Genealogy 101: Genealogy Isn’t Just about Ancestors – Finding the Living

Introduction: In this article – part of an ongoing “Introduction to Genealogy” series – Gena Philibert-Ortega gives search tips for finding another important part of family history research: family members still living. Gena is a genealogist and author of the book “From the Family Kitchen.

Our main focus in family history research is looking for our dead ancestors. But genealogy is not all about the dead; finding living family members can be equally important. Maybe you’re looking for a cousin you lost contact with, or you think a great-aunt is still alive. Maybe you were adopted and are trying to get in contact with a member of your birth family. Whatever the reason, the following steps will help you find living relatives.

Illustration: magnifying glass

First Things First

Amy Urman, a genealogist and private investigator who owns the business Nosy Wilma, says the first thing to do when looking for a living relative is to evaluate what you know:

“What is the person’s last known address, how do I know this person, do we have mutual relatives? Just like finding the dead, we need to review everything we know. Then you need a plan.”

A genealogical research plan for finding ancestors would include questions about the person and possible sources; a plan for researching the living should include the same.

Amy points out that your plan should include county government websites. Databases from the recorder or assessor’s office in the country where the person lived/lives might help to find someone who owed taxes or owned land. Local court case databases may include probate and other hearings that might also be of use.

Finally, consider what the person was involved in, including their religion, membership organizations, occupations, and school connections like alumni groups. These connections can provide you additional places to search.

Ask Google

One of the easiest steps you can take is to simply conduct a Google search for the person. Try searching on the person’s name or versions of their name (initials substituting for a first or middle name, misspellings, a woman’s maiden name). One search technique is to use quote marks around their name to indicate an exact phrase search.

However, remember that an exact phrase search will do just that – look for that exact phrase, ignoring other possibilities like a middle name or initial. Some possible searches might look like:

  • “Jane Smith” Riverside, California
  • “Jane Smith” California
  • “Jane Smith” “Edward Smith”
  • “Jane Smith” Architect

Don’t forget to also search for the person’s spouse, child, or parents. Sometimes other family members leave behind a better paper or virtual trail.

You can customize your search even more by using Google Advanced Search.

Look in the Newspaper

Sometimes looking for a living person means ruling out they have not died. It may seem obvious to search the newspaper, but one of the things you are hoping not to find is an obituary. Although not everyone’s death results in a published obituary, it’s a good idea to at least try to rule out a death by searching for the obituary. You can search for obituaries in GenealogyBank’s entire Historical Newspaper Archives. For more recent deaths, you can narrow your search by using GenealogyBank’s U.S. Obituary Search (1977-Today).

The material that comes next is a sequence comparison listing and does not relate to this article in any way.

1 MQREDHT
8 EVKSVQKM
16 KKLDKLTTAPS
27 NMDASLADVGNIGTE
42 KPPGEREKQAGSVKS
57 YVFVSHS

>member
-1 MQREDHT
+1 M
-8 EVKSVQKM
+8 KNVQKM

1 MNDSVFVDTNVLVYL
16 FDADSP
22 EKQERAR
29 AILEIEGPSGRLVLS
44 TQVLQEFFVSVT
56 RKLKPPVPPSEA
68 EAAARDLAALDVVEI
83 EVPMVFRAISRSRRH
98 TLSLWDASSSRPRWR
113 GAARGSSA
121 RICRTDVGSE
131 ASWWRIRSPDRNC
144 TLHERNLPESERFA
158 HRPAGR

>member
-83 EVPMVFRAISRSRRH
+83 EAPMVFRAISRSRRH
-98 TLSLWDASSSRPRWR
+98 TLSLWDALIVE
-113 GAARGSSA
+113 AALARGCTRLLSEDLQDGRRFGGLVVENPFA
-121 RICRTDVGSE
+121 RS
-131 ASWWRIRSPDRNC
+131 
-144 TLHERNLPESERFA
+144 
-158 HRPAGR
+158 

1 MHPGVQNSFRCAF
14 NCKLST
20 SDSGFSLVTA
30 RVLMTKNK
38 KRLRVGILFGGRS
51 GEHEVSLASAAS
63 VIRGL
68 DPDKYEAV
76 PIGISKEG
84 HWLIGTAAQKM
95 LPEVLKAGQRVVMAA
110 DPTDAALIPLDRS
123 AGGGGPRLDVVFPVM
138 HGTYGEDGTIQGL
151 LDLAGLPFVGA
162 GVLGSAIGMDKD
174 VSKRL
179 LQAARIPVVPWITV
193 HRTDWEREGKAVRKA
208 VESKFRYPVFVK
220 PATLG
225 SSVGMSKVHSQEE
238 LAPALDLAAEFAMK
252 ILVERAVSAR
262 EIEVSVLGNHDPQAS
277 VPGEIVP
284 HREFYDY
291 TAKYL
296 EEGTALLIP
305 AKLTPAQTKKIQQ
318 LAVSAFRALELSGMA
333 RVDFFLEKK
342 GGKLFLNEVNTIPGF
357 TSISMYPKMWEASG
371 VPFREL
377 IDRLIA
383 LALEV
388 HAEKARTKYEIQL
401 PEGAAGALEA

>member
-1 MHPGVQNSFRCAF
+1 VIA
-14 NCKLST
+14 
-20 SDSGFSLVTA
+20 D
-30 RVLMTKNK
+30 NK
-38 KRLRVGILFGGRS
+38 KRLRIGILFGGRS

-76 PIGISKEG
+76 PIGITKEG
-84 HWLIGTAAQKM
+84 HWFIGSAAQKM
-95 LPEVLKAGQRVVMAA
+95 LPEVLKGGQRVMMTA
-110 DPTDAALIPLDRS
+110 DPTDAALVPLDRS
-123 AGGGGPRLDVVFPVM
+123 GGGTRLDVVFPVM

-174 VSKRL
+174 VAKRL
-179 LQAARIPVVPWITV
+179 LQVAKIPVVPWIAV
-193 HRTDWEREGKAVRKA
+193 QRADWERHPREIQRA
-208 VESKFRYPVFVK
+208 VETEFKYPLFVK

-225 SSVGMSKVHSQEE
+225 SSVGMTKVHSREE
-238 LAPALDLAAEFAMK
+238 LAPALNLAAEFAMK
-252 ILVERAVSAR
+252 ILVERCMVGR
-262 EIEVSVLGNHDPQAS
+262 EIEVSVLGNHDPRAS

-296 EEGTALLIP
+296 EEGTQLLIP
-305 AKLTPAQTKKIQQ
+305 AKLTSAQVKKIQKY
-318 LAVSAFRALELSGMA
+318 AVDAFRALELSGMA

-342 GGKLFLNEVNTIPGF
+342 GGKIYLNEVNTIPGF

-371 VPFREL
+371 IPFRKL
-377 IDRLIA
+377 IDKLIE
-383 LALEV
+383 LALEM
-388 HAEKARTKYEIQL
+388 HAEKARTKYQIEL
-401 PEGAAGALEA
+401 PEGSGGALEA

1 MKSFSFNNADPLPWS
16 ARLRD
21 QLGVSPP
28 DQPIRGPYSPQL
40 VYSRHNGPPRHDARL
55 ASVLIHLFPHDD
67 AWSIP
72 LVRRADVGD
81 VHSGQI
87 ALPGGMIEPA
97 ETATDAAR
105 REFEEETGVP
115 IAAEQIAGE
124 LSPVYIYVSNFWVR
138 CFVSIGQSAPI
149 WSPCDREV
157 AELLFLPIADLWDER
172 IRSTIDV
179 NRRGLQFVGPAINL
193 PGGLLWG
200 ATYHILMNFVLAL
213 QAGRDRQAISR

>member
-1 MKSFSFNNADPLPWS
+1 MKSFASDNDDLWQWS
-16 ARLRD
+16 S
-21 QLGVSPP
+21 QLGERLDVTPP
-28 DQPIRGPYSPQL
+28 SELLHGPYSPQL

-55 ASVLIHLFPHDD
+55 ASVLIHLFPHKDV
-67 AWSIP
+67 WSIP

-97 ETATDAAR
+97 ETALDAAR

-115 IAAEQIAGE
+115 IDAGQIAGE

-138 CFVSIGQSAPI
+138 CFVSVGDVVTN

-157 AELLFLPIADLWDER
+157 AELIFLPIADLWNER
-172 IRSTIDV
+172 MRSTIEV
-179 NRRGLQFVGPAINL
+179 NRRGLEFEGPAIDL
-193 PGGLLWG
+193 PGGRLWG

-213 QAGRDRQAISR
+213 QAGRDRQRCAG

Likewise, consider searching the Social Security Death Index (SSDI) for a death record of the person. Not everyone who has died will appear in the SSDI – for example, those whose death was not reported to the Social Security Administration – but it is still an important resource. The downside of searching the SSDI is that privacy restrictions mean no access to information about deaths in the last three years, so it is not a place to find a very recent death.

Use Online People Searches

There are numerous people search websites that can provide you with a person’s contact information (mailing address, email, phone number), but probably one of the easiest ways to search for someone is through Facebook. When you are signed into your Facebook account there is a search box at the top left of the page where you can search for a person and then view the matches. Now obviously, not everyone has a Facebook account – but with two billion monthly active users, it’s a good place to look.*

Other online people searches include the Whitepages and Pipl.

Still Can’t Find Them?

If you still can’t find the person you’re looking for, consider hiring an expert. Genealogists who specialize in finding living people or who are also private investigators can be found on the directory for the Association of Professional Genealogists, where you can search by name, location, research and geographical specialty. Private investigators can also be found on the National Association of Legal Investigators website.


* “Facebook now has 2 billion monthly users… and responsibility,” TechCrunch ( : accessed 12 September 2017).

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